If you can get over to Belgium, this’ll be almost as good as the The John Wilson Orchestra at the BBC Proms. Performing at the 5 year-old, acoustically perfect, 2000-seat Queen Elisabeth Hall in Antwerp, the Antwerp Symphony Orchestra under John’s baton will be offering a Saturday evening filled with old favorites:
Gimadieva made her UK debut at the Proms with John and the John Wilson Orchestra in their program Hollywood Rhapsody, which included pieces by my favorite screen composer Bernard Herrmann. I’ve been a fairly knowledgeable fan of Herrmann since my teen years, but somehow I never got around to hearing the entire aria until—yes! yes! are you getting bored hearing this again?—I fell in love totally and completely with English conductor John Wilson and craved to hear all the music that he is part of. To my delight, he backed this brilliant singer well.
Above my bonny John making nicey-nice with a soprano for once: “O cruel!” (Salammbo’s aria) from the film Citizen Kane. Herrmann planned to write an entire opera based on this scandalous Flaubert novel but, daunted by the task, as Mussorgsky and Rachmaninoff before him, never got around to it.
And for good measure, here’s Gimadieva doing Donizetti’s “O luce di quest anima” with The Hallé the way I’d like to have sounded in my last trimester jury at music school.
Disappointing to hear that John won’t be doing Britten’s The Turn of the Screw at Wilton’s Music Hall in London this month. So, to cheer everybody up, here’s the full 2-hour program of my John and The John Wilson Orchestra at the Proms, 2013. That’s Jane Monheit, John, and Matt Ford below.
DAMN! UPDATE 16 JAN 21: Both DailyMotion and BiliBili have DELETED this video of the complete 2013 BBC concert! If I find it again I’ll reinstate the link. (Links to selections available on YT are in red.)
As a compensation, here are ALL the other, complete JOHN WILSON AT THE BBC PROMS available on my blog:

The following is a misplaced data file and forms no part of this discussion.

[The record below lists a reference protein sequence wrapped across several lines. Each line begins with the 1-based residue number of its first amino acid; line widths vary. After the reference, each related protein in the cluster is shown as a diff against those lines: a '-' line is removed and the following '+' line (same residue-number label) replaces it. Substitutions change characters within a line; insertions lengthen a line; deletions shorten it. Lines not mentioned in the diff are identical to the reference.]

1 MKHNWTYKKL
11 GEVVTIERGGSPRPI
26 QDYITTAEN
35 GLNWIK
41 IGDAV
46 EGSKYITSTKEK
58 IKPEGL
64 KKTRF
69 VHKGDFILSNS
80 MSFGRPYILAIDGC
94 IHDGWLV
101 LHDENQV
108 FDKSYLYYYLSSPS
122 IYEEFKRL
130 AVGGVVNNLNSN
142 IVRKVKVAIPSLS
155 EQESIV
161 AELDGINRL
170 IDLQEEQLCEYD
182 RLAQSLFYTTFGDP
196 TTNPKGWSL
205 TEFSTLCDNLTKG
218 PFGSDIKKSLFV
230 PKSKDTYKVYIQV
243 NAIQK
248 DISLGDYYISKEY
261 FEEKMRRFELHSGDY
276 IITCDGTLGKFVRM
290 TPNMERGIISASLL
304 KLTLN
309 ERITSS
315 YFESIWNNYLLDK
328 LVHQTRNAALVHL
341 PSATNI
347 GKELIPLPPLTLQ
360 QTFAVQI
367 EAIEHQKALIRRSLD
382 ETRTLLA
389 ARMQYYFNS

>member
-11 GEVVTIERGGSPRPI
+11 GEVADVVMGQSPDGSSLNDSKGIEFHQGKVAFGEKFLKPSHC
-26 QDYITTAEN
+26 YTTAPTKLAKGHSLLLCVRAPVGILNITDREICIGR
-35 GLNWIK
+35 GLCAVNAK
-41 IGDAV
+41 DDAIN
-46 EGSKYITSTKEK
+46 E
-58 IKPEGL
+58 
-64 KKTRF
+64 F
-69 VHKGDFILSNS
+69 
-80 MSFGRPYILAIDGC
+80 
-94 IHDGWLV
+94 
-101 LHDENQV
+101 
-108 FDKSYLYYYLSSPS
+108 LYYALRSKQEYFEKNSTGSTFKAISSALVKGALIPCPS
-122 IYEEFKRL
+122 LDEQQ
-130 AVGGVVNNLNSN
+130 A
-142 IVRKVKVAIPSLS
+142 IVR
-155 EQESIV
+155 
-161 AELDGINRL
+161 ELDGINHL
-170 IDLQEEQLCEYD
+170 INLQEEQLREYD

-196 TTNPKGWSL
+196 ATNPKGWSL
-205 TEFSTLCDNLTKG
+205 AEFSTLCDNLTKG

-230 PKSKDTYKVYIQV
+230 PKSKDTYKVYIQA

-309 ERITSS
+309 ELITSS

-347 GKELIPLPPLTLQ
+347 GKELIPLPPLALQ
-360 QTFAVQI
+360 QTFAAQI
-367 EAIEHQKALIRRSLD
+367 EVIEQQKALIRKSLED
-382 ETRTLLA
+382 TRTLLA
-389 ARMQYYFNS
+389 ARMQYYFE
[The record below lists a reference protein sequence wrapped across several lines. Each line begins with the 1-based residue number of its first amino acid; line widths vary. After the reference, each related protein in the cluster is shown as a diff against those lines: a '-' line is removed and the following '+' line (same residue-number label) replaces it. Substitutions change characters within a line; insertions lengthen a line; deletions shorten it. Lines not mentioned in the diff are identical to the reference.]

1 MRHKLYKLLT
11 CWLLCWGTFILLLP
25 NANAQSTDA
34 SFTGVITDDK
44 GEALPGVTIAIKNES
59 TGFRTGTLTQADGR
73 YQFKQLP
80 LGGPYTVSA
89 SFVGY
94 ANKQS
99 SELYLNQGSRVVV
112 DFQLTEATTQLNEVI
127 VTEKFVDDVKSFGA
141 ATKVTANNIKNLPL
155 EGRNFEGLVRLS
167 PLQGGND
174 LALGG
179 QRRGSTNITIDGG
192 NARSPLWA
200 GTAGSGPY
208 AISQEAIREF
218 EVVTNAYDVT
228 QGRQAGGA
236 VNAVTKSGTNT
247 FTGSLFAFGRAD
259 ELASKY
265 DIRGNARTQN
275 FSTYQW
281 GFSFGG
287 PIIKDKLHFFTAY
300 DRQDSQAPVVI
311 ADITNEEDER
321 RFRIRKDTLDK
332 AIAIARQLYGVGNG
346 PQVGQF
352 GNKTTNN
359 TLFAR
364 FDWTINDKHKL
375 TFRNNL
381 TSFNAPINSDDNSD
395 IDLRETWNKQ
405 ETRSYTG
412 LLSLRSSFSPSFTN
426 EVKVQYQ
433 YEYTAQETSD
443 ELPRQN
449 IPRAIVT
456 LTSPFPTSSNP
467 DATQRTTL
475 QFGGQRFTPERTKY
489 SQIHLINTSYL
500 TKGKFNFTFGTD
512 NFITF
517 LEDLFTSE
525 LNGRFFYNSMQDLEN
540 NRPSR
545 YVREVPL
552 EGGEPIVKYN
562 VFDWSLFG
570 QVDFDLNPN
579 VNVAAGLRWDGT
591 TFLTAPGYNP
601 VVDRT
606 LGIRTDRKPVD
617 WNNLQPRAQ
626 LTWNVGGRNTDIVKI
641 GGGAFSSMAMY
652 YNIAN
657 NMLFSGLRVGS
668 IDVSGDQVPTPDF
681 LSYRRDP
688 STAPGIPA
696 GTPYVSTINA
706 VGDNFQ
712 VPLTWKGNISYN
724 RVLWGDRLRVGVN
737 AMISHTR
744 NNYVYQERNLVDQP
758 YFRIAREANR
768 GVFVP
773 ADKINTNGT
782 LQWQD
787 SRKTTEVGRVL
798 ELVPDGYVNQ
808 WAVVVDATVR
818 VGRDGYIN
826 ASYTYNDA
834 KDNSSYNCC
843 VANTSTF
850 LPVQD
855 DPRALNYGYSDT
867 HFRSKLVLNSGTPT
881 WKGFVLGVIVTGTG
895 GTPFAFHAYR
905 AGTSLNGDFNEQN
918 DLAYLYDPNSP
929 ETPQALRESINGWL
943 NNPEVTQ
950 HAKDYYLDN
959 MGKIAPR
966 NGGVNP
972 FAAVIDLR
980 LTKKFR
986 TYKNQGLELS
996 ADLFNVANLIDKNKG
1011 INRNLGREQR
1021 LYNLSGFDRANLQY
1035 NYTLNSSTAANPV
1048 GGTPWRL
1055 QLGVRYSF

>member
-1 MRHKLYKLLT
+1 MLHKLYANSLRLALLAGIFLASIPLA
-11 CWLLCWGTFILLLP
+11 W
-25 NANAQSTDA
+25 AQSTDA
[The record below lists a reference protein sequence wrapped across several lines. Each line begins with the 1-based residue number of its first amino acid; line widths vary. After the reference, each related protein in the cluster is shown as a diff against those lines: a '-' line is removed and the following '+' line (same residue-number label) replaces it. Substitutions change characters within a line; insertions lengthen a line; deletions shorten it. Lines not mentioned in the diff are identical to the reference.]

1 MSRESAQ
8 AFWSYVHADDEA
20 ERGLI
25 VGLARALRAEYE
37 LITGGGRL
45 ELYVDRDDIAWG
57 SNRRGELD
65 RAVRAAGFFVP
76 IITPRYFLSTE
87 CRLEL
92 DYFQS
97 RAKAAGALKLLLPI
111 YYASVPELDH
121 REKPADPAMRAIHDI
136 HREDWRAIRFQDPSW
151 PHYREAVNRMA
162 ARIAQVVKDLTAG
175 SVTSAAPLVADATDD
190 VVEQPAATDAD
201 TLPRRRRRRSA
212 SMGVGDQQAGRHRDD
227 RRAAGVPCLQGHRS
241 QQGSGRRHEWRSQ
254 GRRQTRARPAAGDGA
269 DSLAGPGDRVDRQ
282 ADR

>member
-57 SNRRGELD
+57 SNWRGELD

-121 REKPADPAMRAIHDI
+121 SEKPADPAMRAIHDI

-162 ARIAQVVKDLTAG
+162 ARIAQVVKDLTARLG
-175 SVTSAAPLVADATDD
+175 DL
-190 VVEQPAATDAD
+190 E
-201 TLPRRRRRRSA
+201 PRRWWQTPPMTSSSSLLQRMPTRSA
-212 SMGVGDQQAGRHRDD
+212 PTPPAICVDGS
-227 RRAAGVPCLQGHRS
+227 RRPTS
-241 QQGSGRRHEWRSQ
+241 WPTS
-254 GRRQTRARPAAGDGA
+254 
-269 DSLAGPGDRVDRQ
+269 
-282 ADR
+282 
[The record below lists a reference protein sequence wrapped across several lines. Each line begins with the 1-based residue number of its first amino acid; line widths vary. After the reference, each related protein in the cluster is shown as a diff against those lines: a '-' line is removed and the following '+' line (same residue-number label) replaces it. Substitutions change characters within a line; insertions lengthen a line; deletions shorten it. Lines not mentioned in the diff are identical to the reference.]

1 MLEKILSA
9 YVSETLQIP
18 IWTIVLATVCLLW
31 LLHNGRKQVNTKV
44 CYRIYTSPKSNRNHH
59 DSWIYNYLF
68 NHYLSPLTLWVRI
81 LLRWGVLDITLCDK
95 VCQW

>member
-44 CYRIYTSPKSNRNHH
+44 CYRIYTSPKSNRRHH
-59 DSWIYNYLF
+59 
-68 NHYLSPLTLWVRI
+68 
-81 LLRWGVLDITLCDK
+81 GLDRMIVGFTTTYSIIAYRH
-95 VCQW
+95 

SONG MEDLEY (YT): – “An Affair to Remember” (from the 1957 film; 20th Century Fox) / Harry Warren, Leo McCarey (the film’s director), Harold Damson – “Something’s Gotta Give” (from Daddy Long Legs; 20th Century Fox, 1955) / Johnny Mercer – “Young at Heart” (from the 1955 film; Warner Bros) / Johnny Richards, Carolyn Leigh – “It’s Magic” (from Romance On the High Seas; Warner Bros, 1948) / Jule Styne, Sammy Cahn – “The Tender Trap” (from the 1955 film; MGM) / Jimmy Van Heusen, Sammy Cahn – “My Foolish Heart” (from the 1949 film; Samuel Goldwyn/RKO) / Ned Washington, Victor Young – “Three Coins in the Fountain” (from the 1954 film; 20th Century Fox) / Jule Styne, Sammy Cahn – “Love is a Many-Splendored Thing” (from the 1955 film; 20th Century Fox) / Sammy Fain, Paul Francis Webster – “That’s Amore” (from The Caddy; Paramount, 1953) / Harry Warren, Jack Brooks – “Que Sera, Sera” (from The Man Who Knew Too Much; Paramount, 1956 / Jay Livingston, Ray Evans – “All the Way” (from The Joker is Wild, 1957; Paramount) / Jimmy Van Heusen, Sammy Cahn
A Place In the Sun (suite from the 1951 film; Paramount) / Franz Waxman
Most people* seem to discount the idea that Bernard Herrmann’s score for Psycho is actually a near-perfect work for strings (given that it was written exclusively for strings anyway) and that, given the right setting, is a very listenable chamber piece that doesn’t need to reference the film. Here’s the Tippett Quartet performing this arrangement by Richard Birchall at Kings Place, 2011.
John Mills, Jeremy Isaac, Lydia Lowndes-Northcott, and Bozidar Vukotic: the London-based Tippett Quartet.
* Like Mister Grumble. This is the second-most heated debate** between us: whether or not movie music (for narrative films not musicals) can be considered truly concert-worthy.
** (The most heated debate between us is whether Oswald did it or not. This one gets us both really het up, as one of us has a slight connection with the actual case.)
The leader of the Tippitt Quartet (circa 2011), John Mills, is also the leader of The John Wilson Orchestra to date.
This is what the greatest film composer of the 20th century looks like conducting the London Symphony Orchestra in the Royal Albert Hall (2:24). From Alfred Hitchcock’s The Man Who Knew Too Much (Paramount, 1956). This is a chorale entitled “The Storm Clouds Cantata” arranged by Herrmann and composed by Australian Arthur Benjamin specifically for the movie.
Saw this first run in New York in 1976 with my boyfriend, another huge Brian De Palma fan. The loopiest, nuttiest romance in all of moviedom. In fact I like this movie better than Vertigo, another nutzoid Bernard Herrmann-scored love story: this one’s much more sexually transgressive, always a sure-fire turn-on for me.